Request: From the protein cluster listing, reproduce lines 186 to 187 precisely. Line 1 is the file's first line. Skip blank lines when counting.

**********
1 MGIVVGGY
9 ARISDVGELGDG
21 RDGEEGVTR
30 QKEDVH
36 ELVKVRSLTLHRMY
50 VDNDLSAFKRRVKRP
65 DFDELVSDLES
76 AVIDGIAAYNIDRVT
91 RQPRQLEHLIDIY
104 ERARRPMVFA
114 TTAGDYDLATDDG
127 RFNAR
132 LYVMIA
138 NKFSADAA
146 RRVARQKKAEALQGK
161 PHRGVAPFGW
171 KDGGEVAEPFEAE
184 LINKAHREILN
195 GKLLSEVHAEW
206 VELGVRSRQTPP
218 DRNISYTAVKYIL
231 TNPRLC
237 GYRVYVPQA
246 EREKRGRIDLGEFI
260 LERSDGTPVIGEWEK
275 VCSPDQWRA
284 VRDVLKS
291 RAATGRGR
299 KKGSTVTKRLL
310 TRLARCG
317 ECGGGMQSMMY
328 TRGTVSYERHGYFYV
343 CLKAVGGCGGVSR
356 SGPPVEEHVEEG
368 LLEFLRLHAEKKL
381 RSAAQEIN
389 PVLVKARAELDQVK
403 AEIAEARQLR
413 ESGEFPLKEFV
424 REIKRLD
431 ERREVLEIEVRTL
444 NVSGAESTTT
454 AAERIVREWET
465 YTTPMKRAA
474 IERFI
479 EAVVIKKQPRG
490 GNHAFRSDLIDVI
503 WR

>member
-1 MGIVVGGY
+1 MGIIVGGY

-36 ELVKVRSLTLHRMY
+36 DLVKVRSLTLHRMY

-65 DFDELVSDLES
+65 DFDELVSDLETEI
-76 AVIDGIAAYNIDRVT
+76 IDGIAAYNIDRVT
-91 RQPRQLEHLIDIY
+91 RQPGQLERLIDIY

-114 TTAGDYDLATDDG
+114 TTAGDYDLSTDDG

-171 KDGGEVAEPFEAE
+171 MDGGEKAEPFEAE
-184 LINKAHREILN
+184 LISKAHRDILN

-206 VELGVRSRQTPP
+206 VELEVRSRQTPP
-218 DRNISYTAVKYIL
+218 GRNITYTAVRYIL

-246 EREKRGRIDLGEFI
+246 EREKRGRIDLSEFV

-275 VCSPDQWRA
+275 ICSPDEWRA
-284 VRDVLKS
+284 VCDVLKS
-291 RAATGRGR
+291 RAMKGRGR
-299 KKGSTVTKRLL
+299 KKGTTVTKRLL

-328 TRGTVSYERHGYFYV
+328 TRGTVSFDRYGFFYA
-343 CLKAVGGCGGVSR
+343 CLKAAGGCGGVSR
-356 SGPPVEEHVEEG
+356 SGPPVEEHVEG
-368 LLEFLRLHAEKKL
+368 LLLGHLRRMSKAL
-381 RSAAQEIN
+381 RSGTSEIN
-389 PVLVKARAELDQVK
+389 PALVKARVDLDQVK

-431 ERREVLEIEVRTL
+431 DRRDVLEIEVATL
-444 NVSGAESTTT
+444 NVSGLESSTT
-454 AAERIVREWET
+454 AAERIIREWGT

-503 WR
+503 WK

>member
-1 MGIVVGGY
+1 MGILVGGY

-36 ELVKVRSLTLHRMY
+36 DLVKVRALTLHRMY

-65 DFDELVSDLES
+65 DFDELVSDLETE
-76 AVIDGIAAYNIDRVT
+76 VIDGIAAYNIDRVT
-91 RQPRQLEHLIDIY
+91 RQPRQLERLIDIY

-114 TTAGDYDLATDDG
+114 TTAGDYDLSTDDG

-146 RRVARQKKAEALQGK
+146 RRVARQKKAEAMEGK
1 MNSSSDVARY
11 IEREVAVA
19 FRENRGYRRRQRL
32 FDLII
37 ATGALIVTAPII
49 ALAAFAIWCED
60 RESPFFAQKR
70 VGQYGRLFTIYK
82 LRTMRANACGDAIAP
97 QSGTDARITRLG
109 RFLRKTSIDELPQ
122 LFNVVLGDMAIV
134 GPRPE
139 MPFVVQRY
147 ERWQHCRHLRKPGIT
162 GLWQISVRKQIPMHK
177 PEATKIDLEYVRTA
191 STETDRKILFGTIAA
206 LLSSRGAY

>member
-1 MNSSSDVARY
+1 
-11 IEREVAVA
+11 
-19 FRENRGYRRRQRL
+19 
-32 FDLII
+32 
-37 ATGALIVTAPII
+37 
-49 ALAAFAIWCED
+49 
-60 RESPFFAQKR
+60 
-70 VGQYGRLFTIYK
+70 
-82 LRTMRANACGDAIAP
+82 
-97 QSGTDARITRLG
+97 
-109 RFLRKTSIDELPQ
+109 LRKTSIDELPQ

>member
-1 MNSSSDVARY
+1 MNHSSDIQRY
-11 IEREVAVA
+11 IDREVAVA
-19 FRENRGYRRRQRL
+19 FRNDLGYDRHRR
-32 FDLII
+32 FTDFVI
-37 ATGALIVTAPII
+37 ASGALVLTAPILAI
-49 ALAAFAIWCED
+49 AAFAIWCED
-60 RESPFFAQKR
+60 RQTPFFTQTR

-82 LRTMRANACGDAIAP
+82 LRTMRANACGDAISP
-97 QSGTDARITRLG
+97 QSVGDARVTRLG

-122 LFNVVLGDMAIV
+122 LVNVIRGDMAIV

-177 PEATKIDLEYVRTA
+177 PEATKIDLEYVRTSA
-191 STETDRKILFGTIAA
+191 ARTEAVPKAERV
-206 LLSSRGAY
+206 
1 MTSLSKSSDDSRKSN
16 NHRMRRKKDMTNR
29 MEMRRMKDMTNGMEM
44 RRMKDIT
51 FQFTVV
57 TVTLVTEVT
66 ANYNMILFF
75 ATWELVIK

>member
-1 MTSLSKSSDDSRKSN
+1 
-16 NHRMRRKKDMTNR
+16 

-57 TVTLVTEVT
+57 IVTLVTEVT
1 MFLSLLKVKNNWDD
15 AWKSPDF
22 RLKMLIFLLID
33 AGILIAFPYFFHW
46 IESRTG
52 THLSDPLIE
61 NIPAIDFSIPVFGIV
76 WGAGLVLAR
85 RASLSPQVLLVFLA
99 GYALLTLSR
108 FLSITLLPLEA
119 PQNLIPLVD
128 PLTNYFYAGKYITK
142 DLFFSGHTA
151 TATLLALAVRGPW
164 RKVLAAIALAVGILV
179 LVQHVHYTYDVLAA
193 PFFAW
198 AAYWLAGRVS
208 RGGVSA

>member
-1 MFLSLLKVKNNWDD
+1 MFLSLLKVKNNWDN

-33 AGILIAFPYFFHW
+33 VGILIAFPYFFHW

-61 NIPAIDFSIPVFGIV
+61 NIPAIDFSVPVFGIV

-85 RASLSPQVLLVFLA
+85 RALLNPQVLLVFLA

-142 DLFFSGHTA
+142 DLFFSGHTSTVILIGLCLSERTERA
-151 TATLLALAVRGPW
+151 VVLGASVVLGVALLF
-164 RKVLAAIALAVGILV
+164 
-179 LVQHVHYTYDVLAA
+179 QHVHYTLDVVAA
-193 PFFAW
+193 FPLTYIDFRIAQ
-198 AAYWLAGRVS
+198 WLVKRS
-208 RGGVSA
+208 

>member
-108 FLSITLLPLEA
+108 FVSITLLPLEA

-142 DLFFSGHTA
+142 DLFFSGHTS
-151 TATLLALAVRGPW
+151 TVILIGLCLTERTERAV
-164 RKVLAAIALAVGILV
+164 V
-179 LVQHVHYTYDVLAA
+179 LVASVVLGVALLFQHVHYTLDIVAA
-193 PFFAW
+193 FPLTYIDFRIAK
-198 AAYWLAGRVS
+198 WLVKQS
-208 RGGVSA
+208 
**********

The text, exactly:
29 MEMRRMKDMTNGMEM
44 RRMKDIT